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The green lacewing

David Chapman / 19 February 2013

David Chapman admires the exquisite wings and appetite for aphids of one of our few hibernating insects.

Green lacewing
Green lacewing. Photograph by David Chapman.

Even in mild winters life for a small insect in Britain is extremely difficult. For this reason most insects survive the winter as eggs, caterpillars or chrysalises which lie dormant in tree holes, amongst leaf litter or even underground. There are a few, though, that over-winter as adults, hibernating through the worst of the weather and waking when temperatures rise. 

One species of insect which chooses to hibernate in adult form is the green lacewing.

In the UK we have about forty species of lacewing but only one of them hibernates, the common green lacewing (Chrysoperla carnea). The body of this creature is a little prehistoric in appearance, it has large eyes and long antennae which make it look rather unattractive. However it does have the most wonderful set of wings imaginable. These large wings are translucent and intricately veined, reflecting light at slightly different angles just as you might expect to see from leaded windows. 

To gardeners the green lacewing is a good-guy because it is a potent predator of aphids and so should be welcomed into our gardens. The more lacewings we can support through the winter in our gardens, the bigger head start they will have when it comes to tackling aphids in the spring and summer. To help them, we need to think about where they like to hibernate.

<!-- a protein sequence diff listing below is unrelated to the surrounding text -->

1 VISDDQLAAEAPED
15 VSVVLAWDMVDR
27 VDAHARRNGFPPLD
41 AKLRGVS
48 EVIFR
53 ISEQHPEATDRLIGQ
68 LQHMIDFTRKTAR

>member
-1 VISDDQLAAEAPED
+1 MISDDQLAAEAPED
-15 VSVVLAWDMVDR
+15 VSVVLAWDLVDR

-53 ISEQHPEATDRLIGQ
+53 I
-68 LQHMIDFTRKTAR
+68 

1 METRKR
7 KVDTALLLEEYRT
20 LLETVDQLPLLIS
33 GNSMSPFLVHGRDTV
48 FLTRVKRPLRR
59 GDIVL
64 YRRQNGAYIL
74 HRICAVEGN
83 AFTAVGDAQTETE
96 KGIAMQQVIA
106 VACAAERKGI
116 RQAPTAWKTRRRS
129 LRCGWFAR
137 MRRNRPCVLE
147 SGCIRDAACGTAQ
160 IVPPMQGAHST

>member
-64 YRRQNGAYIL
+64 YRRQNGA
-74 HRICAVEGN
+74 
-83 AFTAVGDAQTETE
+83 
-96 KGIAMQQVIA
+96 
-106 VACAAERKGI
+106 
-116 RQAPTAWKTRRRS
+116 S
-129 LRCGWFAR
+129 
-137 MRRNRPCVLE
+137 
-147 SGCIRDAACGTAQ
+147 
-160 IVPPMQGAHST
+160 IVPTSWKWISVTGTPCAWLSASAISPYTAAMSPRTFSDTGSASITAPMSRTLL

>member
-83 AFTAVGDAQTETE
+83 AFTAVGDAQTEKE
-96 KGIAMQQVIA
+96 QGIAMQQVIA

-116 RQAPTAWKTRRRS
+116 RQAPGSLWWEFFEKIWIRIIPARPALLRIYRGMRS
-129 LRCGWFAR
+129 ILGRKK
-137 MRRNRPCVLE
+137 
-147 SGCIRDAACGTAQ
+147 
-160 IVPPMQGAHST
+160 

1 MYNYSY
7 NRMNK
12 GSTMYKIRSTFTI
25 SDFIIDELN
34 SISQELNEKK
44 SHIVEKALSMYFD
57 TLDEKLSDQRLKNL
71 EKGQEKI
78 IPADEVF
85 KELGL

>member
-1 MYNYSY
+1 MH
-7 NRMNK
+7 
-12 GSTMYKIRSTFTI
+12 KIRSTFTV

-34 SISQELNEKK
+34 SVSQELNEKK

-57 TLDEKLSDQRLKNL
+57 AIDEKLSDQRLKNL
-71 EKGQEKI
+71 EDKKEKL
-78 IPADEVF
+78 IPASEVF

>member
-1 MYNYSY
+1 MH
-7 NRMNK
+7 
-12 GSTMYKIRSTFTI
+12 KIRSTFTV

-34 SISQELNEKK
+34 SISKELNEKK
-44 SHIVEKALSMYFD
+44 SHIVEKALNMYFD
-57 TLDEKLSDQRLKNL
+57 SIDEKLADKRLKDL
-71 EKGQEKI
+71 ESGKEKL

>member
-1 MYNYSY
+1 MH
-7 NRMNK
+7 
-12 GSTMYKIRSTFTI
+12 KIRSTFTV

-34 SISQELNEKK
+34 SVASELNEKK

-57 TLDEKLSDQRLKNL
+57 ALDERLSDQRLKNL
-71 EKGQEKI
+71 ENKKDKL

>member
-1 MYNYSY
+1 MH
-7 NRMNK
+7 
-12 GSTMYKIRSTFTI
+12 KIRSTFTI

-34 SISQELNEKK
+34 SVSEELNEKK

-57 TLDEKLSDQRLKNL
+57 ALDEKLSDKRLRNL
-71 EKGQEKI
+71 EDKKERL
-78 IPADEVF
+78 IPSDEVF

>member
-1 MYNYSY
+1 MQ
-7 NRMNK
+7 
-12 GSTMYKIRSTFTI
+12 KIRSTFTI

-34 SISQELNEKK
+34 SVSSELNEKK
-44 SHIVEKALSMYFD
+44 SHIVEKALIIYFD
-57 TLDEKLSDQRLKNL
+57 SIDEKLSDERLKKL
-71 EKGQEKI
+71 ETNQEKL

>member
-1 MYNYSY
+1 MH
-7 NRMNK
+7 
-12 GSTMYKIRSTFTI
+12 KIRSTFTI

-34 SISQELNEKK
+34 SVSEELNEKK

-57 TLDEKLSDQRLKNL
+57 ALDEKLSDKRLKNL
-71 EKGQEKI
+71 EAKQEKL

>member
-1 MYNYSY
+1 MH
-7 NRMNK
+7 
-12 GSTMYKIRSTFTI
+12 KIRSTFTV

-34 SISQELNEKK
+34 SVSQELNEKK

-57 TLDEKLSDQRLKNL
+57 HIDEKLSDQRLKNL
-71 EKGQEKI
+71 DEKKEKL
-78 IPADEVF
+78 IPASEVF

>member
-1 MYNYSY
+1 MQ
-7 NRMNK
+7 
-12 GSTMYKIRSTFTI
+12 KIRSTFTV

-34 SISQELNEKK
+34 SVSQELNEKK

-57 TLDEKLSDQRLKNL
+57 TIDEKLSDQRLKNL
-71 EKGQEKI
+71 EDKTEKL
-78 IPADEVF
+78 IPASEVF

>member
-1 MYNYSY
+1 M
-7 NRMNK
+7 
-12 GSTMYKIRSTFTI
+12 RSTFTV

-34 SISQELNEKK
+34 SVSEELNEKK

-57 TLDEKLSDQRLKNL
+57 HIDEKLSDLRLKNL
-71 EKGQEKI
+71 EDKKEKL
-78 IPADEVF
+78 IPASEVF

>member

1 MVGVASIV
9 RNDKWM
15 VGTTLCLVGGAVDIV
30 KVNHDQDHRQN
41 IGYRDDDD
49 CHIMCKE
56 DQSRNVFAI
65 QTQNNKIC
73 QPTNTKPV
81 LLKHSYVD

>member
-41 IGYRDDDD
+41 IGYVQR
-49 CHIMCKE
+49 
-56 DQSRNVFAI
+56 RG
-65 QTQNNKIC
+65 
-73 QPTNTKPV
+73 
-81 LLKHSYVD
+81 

Generally lacewings hibernate amongst leaf litter so if you tidy leaf litter away from paths consider leaving it in a corner of the garden until the spring, maybe use it as a mulch but don't pack it tightly into a compost bin from which the insects will never be able to emerge. 

Evergreen plants such as ivy are also useful places for many hibernating insects. Lacewings, as well as ladybirds, will readily hibernate in outbuildings, I once found many lacewings in the crevice between two sheets of plywood which I had left against a wall.  One of the reasons why they had taken to this location is that they always crawl upwards, so they had landed nearby and crawled upwards into the tight space near the top of the plywood. 

It is possible to buy, or make, insect hibernating 'houses' and some of these are specially made for lacewings but, in my opinion, such structures are no substitute for wildlife-friendly gardening. If you do have a lacewing house, it is important to remember to clean it out in early autumn, earwigs often take up residence in summer and will kill any lacewings as they arrive.


The opinions expressed are those of the author and are not held by Saga unless specifically stated. The material is for general information only and does not constitute investment, tax, legal, medical or other form of advice. You should not rely on this information to make (or refrain from making) any decisions. Always obtain independent, professional advice for your own particular situation.